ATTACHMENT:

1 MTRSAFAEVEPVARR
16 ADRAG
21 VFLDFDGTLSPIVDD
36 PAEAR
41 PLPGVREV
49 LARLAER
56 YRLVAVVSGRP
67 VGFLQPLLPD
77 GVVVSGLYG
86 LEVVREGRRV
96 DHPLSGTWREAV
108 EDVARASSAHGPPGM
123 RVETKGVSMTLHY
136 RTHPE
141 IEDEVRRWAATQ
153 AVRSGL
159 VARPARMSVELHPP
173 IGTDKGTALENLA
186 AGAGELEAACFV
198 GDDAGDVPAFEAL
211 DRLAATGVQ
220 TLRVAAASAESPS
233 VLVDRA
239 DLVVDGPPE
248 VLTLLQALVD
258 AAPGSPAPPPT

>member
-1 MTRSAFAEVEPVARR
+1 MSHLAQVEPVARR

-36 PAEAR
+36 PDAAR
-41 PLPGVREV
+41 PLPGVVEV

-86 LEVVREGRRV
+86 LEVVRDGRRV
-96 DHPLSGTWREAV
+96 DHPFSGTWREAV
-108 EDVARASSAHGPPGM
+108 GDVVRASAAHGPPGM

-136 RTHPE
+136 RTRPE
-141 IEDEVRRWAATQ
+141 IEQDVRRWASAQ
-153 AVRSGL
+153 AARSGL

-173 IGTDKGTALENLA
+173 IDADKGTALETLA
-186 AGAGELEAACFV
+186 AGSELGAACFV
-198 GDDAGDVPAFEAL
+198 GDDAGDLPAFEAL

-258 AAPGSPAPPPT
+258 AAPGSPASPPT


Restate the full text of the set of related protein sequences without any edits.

1 MTRSAFAEVEPVARR
16 ADRAG
21 VFLDFDGTLSPIVDD
36 PAEAR
41 PLPGVREV
49 LARLAER
56 YRLVAVVSGRP
67 VGFLQPLLPD
77 GVVVSGLYG
86 LEVVREGRRV
96 DHPLSGTWREAV
108 EDVARASSAHGPPGM
123 RVETKGVSMTLHY
136 RTHPE
141 IEDEVRRWAATQ
153 AVRSGL
159 VARPARMSVELHPP
173 IGTDKGTALENLA
186 AGAGELEAACFV
198 GDDAGDVPAFEAL
211 DRLAATGVQ
220 TLRVAAASAESPS
233 VLVDRA
239 DLVVDGPPE
248 VLTLLQALVD
258 AAPGSPAPPPT

>member
-1 MTRSAFAEVEPVARR
+1 MSHLAQVEPVARR

-36 PAEAR
+36 PDAAR
-41 PLPGVREV
+41 PLPGVVEV

-86 LEVVREGRRV
+86 LEVVRDGRRV
-96 DHPLSGTWREAV
+96 DHPFSGTWREAV
-108 EDVARASSAHGPPGM
+108 GDVVRASAAHGPPGM

-136 RTHPE
+136 RTRPE
-141 IEDEVRRWAATQ
+141 IEQDVRRWASAQ
-153 AVRSGL
+153 AARSGL

-173 IGTDKGTALENLA
+173 IDADKGTALETLA
-186 AGAGELEAACFV
+186 AGSELGAACFV
-198 GDDAGDVPAFEAL
+198 GDDAGDLPAFEAL

-258 AAPGSPAPPPT
+258 AAPGSPASPPT